In wrongful death claims, family members and beneficiaries may qualify to file for compensation for damages they endure. These damages are known as economic and non-economic damages. Economic damages are pretty straight forward; they are the tangible expenses that are relatively easy to identify and calculate. They include things like:
- Medical bills;
- Funeral expenses;
- Household services; and
- Other qualifying out-of-pocket expenses.
You simply need to add up the receipts to arrive at a sum.
Non-economic damages, however, are intangible expenses. They are the emotional costs of the decedent’s death. So, how are this type of damage calculated in a wrongful death claim in California? Below, we provide an overview of how it’s done.
Who calculates non-financial losses in a California wrongful death claim?
If you filed a California wrongful death claim, then your attorney may be negotiating with the relevant parties. Your attorney probably first came up with a non-economic value and the other party’s attorney probably came up with its own.
When an agreement on the value of non-economic damages cannot be made, your attorney may choose to go ahead with a lawsuit. If the matter goes to trial, it will be up to the jury to come up with an amount that invokes our common sense and is, therefore, just and fair.
Your California wrongful death attorney will provide evidence that will satisfy the jury’s questions about your loss and what that means to you in terms of money.
How are non-economic damages calculated in a California wrongful death lawsuit?
Sometimes attorneys calculate non-economic damages by simply multiplying economic damages by two or three — depending on the nature and circumstances of the death. That approach is not standard and is not considerate of the facts and circumstances related to the wrongful death of the individual. The best means of calculation is no standard calculation method, but taking each case on its own merits.
When a jury calculates the damages, it will consider the evidence before it. Your attorney, therefore, will collect evidence that will seek to explain and demonstrate your relationship with the decedent. Evidence can include things like:
- Testimony of relatives, friends, teachers, co-workers, or anyone who has a first-hand account of your relationship with the loved one;
- Documentation that attests to the relationship, e.g., letters between you and the decedent, birthday cards, etc.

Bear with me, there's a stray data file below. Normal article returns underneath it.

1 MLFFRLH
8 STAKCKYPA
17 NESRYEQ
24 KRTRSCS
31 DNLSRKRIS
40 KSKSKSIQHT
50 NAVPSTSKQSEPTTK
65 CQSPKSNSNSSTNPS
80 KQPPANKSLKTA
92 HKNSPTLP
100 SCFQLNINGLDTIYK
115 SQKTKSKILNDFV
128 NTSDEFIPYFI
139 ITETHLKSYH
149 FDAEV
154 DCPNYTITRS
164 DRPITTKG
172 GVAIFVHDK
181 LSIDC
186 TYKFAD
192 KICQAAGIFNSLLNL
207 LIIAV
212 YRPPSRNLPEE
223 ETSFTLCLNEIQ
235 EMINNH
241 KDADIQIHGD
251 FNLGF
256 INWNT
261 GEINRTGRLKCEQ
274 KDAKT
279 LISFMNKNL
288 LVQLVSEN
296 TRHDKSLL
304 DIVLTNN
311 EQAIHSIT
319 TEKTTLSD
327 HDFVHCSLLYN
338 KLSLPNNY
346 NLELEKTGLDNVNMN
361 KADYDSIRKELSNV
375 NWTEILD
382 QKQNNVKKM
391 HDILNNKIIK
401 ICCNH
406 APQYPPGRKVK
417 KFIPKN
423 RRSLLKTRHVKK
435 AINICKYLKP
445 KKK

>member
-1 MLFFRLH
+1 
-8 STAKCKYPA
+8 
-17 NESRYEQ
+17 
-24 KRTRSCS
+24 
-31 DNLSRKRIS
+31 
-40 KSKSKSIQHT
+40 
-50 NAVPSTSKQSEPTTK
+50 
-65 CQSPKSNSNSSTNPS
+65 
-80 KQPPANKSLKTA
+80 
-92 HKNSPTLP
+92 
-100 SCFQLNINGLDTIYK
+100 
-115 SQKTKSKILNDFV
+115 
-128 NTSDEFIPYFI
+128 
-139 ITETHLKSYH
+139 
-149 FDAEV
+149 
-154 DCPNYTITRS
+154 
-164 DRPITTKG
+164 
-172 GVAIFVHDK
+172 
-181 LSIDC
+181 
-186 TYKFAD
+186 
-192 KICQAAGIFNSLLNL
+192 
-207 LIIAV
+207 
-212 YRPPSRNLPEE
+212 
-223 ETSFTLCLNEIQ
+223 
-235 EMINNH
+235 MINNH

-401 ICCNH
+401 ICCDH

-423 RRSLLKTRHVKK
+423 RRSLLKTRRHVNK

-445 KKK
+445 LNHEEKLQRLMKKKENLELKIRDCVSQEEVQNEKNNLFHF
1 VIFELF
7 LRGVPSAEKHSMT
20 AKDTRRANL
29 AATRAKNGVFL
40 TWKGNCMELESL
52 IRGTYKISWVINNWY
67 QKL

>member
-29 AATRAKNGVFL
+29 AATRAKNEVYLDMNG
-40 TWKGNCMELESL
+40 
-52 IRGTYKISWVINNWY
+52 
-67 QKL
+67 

- Photographs and videos identifying your relationship will also strengthen your case.
When your attorney can effectively and persuasively show the decedent was a loving parent or partner, juries tend to award more than if the decedent lacked a certain closeness with or seemed distant from you and/or other family members.
When the decedent is a child, the economic contribution may be less than the value of a deceased adult’s contribution because the child’s contribution is quite speculative. Plus, juries can take into consideration the parents will not pay for educational costs and can, therefore, lower the economic value accordingly.
Non-economic damages, however, may be greater. The love a parent has for his or her child is incomparable to anything else. Parents expect to receive this love over the length of their lives — no parent expects to live longer this his or her child. The jury quite likely consists of persons who are parents themselves. They sympathize, and they reward accordingly.
There is no one way to calculate non-economic damages. The important thing is the relationship and how that factors into:
- The loss of love, comfort, care, companionship, affection moral support;
- The loss of sexual relations; and/or
- The loss of training and guidance by the deceased.
An experienced attorney can put the evidence together to persuasively and accurately depict what the value of the decedent’s relationship (and the loss of it) means to you. Contact a resourceful, aggressive wrongful death attorney in California today.